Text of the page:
Steamboat cyclist uses mental toughness to push through injury on Tour Divide
STEAMBOAT SPRINGS — On June 14, Steamboat Springs native Michael de Jong began the Tour Divide, a 2,700-mile journey from Canada to the Mexico border. He was planning on finishing the route, which takes bikers along the Continental Divide, in 31 days.
However, on the third day, he fell head over handlebars, ripping open his right calf on a stick. The fall prompted de Jong, 56, to get stitches and spend a day resting. The injury may have knocked back his original schedule, but it didn’t stop him from continuing.
Two weeks later, on Tuesday, July 2, de Jong pedaled into his hometown, greeted by friends and family outside Orange Peel Bicycle Service.
“Every single day has moments where you go, ‘This is exactly what I want to be doing, and I’m so lucky to be here,’” de Jong said. “Then three hours later, it can be like, ‘This is the worst moment of my life.’”
In a race as grueling and long as the Tour Divide, physical fitness isn’t enough. Mental toughness is the key to pushing the body to the brink, something de Jong practices regularly at the local CrossFit gym.
“Being mentally ready from CrossFit helped a lot, but it’s mainly just struggling through adversity because we get thrown curveballs every day,” de Jong said. “The passes we go over are incredibly hard and test you mentally, but we get through it, and tomorrow is another day.”
A handful of CrossFit friends and family members welcomed de Jong and a small group of riders with a cow bell, signs and balloons.
“We think it’s incredible,” said Sarah Coleman, a fellow CrossFit member and coach. “We have a hashtag. It’s called #BeReady, to be ready for anything. Whether that’s helping someone move a couch or coming back after having a baby. It can be anything and everything in between. Michael blows everyone out of the water going out and doing something amazing.”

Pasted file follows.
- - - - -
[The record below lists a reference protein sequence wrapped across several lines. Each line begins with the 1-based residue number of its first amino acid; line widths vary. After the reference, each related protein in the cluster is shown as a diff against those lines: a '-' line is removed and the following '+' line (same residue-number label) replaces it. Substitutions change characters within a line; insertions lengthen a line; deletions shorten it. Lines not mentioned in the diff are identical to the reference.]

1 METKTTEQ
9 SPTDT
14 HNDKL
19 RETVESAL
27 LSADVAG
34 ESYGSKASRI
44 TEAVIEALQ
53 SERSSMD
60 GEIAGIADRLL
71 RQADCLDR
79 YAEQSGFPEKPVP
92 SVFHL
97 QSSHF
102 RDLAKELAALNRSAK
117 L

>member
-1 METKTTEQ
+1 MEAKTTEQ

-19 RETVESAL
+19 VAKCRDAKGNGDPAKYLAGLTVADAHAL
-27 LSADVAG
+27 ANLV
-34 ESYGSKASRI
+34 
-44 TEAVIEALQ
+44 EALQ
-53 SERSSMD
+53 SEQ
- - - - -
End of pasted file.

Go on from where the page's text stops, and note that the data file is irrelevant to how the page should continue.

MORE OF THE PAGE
While he has been biking for about 20 years, de Jong had never done any race of this scale before, but a knee replacement a year and a half ago served as a new surge of inspiration.
“I thought, it’s time I got to do something epic and see if I can still do it because time is running out,” de Jong said. “The other (reason for racing) is trying to control your mind and your body and seeing if you can do something like this. If you can overcome this, you can do anything.”
Riding alongside de Jong, a local real estate agent, is Simon Maindonald of New Zealand and Martyn Gibbons of the United Kingdom.
“For me, living in England and coming south of Canada and coming through the U.S. and seeing all the different parts of the country through Wyoming, Idaho and coming into Colorado,” Gibbons said. “It’s been amazing, just fantastic.”
The group of three, which is 1,600 miles into the ride, met early in the race and have been biking together ever since, facing adversity together.
Suffering an early setback, Maindonald spent two days out of the saddle with food poisoning.
“When I met Michael for the second time, I had just left Helena (Montana) after two days of doing nothing with food poisoning,” Maindonald said. “To be fair, I was completely struggling. … Michael was incredibly generous in taking me under his wing at that stage because I was in a pretty bad way. I was pretty weak. He patiently coached and coaxed me up those next two or three days of hill climbs, and we’ve been riding happily ever since really.”
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